A few people have asked me what IS that challah that was so cursed. :) The short answer: It's a rich egg yeast bread that is usually braided and served at the beginning of the three meals of shabbat (Friday dinner, Saturday lunch, and seudat shlishit (AKA "third meal")).
And now for the long answer, since everything in Judaism is 1,000x more than what is apparent on the surface!
"Challah" does not actually refer to the bread itself, though that is how the word is commonly used. In the torah, we are commanded to separate a small portion from a batch of dough (if it is of a certain size). The part that is separated is called the "challah." In the days of the temple, about 1/24 of every private citizen's batch of dough was set aside as a tithe to go to the priests. The priests in the temple had no income per se, so they lived off of the tithes (money, animals, food, etc.) of the people. Since the temple no longer stands, removing the challah from the dough is now a symbolic act. The removed part is thrown into the fire or carefully discarded.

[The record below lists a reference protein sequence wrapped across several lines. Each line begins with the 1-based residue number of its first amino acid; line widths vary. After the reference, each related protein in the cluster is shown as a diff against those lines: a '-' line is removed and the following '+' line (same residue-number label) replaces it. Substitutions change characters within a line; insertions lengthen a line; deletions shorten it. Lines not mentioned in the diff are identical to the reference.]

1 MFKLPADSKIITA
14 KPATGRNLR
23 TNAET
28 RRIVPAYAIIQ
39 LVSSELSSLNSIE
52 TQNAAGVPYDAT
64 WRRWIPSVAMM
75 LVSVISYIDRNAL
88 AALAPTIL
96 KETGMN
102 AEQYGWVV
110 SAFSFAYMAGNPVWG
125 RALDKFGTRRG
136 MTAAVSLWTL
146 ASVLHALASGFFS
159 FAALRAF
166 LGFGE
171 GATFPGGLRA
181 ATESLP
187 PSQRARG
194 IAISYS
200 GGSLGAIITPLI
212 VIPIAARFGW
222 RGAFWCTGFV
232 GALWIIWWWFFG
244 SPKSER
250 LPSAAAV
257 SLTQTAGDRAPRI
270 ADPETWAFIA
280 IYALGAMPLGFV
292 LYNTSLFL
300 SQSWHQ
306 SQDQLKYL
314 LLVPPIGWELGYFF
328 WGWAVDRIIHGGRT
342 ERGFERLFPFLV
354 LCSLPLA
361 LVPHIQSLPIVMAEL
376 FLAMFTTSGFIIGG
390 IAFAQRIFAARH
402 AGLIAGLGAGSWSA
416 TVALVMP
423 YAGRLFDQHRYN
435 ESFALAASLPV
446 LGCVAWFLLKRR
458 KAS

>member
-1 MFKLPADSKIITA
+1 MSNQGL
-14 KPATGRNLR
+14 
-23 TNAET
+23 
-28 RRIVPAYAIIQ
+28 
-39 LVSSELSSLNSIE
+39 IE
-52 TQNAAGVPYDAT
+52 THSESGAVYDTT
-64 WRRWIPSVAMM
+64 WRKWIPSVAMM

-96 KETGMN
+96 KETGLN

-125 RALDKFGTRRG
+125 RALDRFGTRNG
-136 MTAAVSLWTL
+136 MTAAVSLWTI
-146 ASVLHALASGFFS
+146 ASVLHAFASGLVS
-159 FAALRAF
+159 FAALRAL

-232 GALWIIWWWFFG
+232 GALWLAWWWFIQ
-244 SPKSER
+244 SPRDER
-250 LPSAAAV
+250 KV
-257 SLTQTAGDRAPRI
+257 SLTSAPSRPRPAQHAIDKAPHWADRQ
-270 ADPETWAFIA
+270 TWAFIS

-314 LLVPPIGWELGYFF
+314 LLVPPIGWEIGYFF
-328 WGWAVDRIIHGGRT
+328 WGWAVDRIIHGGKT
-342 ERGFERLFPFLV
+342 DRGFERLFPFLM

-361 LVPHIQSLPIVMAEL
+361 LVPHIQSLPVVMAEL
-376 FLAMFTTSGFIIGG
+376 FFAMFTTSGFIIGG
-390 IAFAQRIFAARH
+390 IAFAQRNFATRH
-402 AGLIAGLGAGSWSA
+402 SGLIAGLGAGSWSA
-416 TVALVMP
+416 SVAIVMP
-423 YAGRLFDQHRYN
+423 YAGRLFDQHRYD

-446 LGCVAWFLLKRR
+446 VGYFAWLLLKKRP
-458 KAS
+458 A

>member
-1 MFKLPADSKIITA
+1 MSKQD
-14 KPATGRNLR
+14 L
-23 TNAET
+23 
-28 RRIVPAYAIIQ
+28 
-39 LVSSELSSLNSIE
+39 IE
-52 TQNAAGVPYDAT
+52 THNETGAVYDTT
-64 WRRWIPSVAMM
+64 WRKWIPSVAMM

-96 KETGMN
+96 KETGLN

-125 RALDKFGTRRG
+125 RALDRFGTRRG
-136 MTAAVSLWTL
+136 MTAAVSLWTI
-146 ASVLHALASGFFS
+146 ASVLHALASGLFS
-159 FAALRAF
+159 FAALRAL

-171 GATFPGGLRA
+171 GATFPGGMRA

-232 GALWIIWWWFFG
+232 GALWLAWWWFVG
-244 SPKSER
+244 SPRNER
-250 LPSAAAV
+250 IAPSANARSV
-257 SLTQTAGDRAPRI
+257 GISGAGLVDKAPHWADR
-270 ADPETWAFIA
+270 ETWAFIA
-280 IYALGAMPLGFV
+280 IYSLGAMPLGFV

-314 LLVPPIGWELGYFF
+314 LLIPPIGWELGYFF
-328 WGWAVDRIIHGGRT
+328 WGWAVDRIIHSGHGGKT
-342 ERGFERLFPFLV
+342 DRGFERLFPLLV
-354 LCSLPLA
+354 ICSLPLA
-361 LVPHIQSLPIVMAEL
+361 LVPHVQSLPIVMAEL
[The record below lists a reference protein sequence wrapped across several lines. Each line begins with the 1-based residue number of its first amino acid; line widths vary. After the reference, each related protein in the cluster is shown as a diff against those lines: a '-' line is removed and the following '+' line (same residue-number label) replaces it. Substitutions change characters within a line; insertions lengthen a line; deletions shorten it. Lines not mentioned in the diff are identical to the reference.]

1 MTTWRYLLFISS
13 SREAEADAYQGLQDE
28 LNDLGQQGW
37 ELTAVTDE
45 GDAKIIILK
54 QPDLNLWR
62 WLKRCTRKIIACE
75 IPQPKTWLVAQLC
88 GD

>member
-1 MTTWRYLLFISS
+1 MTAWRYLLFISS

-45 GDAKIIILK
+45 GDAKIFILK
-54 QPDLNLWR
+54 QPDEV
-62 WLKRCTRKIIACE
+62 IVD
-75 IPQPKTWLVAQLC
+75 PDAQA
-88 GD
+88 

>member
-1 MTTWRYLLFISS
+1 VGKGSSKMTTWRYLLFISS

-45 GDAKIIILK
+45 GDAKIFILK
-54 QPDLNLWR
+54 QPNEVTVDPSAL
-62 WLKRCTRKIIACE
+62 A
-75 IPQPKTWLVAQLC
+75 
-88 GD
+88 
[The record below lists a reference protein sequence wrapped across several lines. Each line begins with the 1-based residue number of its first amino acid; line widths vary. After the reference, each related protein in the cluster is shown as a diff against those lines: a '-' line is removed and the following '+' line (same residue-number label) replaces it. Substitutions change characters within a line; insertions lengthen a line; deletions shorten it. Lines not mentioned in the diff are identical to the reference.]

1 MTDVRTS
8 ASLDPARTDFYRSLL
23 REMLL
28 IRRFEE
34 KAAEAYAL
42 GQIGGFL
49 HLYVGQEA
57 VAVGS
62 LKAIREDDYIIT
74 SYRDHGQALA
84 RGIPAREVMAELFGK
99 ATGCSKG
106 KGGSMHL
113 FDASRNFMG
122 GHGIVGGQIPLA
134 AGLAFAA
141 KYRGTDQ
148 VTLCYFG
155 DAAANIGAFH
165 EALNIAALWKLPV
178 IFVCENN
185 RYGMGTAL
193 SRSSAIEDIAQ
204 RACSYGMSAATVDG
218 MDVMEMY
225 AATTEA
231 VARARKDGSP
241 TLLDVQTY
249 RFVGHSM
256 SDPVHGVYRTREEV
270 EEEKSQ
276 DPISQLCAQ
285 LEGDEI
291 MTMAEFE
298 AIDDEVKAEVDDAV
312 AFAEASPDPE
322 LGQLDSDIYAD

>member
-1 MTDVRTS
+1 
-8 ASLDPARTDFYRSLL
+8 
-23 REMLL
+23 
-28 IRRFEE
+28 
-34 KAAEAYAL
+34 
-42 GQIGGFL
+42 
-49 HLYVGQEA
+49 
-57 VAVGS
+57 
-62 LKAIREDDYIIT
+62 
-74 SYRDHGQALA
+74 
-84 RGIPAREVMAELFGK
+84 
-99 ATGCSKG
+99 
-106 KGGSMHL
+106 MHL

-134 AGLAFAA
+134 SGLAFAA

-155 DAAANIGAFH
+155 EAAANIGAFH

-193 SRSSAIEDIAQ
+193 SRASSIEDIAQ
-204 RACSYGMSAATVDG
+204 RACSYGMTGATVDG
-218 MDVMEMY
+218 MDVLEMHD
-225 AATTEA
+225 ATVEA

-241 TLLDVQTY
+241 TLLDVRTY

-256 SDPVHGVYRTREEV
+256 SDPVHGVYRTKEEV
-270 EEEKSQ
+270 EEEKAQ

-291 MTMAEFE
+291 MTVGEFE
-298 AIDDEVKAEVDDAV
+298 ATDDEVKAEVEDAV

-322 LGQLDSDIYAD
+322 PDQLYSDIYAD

At the shabbat meals, two loaves are served (although many serve just one loaf for the last meal). This is in memory of the double portions of manna that fell from the heavens and sustained the Jews during their many years of wandering in the desert after leaving Egypt.
Bread, perhaps more than any other food, is full of the spiritual energies that went into making it, from the farmer in the field to the woman baking the challah at home. It is one of the most labor-intensive sources of nourishment there is. Think of all the steps, as traditionally outlined in Judaism: plowing, planting, reaping, gathering, threshing, winnowing, selecting, sifting, grinding, kneading, and baking. And eating! Making bread is no small accomplishment.
In Judaism, the earthly world is the vehicle through which we live a spiritual life. The physical and spiritual worlds are not in opposition to each other, and in fact must act in symbiosis. The physical world is here to be permeated by the spiritual world and made holy. And challah is not merely a good recipe. It takes flour from the earth, representing our physical self, and water from heaven, representing our spiritual self. (Water is often used as a metaphor for torah.) These are united in the dough and eating the bread is elevated to a ritual act at the meal by means of a brachah, a special blessing.
In fact, nearly any action a Jew takes has a blessing, a brachah, that goes with it. For example, every time we have finished going to the bathroom we recite a brachah that thanks Hashem for making the vast numbers of openings and cavities in our body work properly. If even one of these went out of whack, we would become ill. Everything we do can be lifted up into the spiritual world, and that really is one of the primary lessons in Judaism.